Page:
This Thermal Oxidizer is just another shortcut taken by industry. This is NOT a vapor recovery device.
Aruba Petroleum installed this Thermal Oxidizer in response to the constant emission problems in Allison, Texas where several residents have suffered health impacts from Aruba’s inability to control their toxic emissions.
Aruba is not the only operator to take this shortcut. These things are cropping up all around the Barnett Shale. This one belongs to XTO.
On May 18, 2010, Christine Ruggiero wrote her first letter attempting to learn more about this device and how it might impact her family’s health. Within two hours after the device was up and running, the Parr family and their pets were experiencing serious health impacts.
Finally after many months and several additional letters we have enough information to forward to a scientist for a scientific opinion.
First the flare or thermal oxidizer is permitted by rule.
Thus there is no requirement for testing the emissions or reporting the emissions. The flare unit is allowed to release 3.3492 tons per year of volatile organic compounds. Volatile Organic chemicals are extremely toxic.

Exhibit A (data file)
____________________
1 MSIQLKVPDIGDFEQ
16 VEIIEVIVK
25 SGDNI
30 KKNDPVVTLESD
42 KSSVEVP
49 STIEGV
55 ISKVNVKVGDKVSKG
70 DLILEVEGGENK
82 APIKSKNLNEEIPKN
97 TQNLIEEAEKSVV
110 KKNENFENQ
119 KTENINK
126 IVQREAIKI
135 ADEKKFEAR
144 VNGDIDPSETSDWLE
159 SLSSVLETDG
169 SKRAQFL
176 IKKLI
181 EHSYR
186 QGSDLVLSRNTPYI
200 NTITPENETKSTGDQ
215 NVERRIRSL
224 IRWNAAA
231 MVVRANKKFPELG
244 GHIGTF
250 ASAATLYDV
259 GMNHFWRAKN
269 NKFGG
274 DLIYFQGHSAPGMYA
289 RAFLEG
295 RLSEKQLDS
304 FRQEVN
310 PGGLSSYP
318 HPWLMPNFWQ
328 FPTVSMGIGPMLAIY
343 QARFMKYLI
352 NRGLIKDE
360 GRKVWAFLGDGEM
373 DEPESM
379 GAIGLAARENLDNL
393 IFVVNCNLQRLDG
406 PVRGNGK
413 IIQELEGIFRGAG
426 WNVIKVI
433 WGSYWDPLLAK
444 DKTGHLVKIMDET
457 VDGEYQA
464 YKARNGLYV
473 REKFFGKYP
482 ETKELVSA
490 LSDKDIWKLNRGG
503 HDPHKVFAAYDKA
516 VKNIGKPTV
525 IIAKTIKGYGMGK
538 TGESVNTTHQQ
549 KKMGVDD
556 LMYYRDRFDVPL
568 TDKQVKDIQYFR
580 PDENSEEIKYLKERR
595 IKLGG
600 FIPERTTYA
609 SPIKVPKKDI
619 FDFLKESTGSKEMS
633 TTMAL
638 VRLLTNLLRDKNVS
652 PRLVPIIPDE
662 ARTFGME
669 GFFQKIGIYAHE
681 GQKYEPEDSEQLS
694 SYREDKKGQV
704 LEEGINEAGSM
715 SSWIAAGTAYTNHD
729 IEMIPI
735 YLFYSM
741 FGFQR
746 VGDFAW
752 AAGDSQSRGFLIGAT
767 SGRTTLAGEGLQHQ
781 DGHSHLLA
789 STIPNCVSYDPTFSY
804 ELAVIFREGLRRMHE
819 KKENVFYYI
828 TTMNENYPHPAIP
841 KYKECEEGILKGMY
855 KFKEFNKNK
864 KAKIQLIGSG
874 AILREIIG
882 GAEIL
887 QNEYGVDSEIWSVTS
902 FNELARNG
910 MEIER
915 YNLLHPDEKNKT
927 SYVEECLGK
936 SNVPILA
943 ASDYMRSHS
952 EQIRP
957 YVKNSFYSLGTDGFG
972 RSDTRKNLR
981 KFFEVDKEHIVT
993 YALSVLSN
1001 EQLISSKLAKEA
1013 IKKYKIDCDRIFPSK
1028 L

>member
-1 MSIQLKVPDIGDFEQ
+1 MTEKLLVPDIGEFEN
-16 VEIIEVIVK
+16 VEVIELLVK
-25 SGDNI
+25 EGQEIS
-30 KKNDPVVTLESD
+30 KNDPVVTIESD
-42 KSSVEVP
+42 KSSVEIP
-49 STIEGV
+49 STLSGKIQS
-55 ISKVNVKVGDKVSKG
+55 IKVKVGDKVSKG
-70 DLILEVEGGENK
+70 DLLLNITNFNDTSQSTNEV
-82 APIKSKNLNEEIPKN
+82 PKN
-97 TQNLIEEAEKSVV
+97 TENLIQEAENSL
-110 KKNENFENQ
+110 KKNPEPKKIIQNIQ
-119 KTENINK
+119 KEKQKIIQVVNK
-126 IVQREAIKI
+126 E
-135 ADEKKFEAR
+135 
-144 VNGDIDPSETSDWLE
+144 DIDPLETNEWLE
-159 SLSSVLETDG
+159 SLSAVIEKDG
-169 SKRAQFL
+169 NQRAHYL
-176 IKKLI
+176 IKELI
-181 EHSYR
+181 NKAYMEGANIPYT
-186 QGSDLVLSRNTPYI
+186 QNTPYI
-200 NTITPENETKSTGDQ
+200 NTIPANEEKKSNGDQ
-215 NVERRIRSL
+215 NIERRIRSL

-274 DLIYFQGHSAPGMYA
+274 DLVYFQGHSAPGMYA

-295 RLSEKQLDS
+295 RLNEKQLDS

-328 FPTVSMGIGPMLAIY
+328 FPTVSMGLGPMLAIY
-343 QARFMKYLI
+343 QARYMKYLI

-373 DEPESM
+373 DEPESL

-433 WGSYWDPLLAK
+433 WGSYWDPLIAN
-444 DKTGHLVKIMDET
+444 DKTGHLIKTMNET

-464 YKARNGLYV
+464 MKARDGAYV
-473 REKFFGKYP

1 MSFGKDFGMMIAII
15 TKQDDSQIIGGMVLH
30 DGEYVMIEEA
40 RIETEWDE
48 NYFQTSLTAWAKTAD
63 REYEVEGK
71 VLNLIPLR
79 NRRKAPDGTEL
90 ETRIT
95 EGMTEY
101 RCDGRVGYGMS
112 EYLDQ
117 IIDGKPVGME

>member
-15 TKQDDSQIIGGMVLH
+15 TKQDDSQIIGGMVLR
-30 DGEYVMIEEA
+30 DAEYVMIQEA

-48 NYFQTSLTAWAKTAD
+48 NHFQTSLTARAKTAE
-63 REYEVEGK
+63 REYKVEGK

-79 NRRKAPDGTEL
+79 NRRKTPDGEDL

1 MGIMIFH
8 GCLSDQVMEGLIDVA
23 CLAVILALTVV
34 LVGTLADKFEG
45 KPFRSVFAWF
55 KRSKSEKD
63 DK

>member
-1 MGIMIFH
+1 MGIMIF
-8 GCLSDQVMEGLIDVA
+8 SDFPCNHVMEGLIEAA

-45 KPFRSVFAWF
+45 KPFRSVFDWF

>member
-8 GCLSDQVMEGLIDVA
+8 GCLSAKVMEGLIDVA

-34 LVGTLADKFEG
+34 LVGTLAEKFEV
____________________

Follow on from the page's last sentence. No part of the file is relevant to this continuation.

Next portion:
There is no set back requirement for residential areas.
Based on the analysis of the gases going into the flare, the gas contains 43 pounds per year of benzene, 39 pounds per year of toluene, and 221 pounds per year of xylene. These materials plus other volatile organics go towards making up the 3.3492 tons per year of volatile organic compounds released by the unit.
This is when the flare or thermal oxidizer is operating properly. Based on the information and photos you have accumulated, the unit does not seem to be operating properly.
We think the device is now working properly but it’s still not acceptable. Besides emitting huge quantities of climate change accelerating CO2, this is not something that should be in a residential area near families.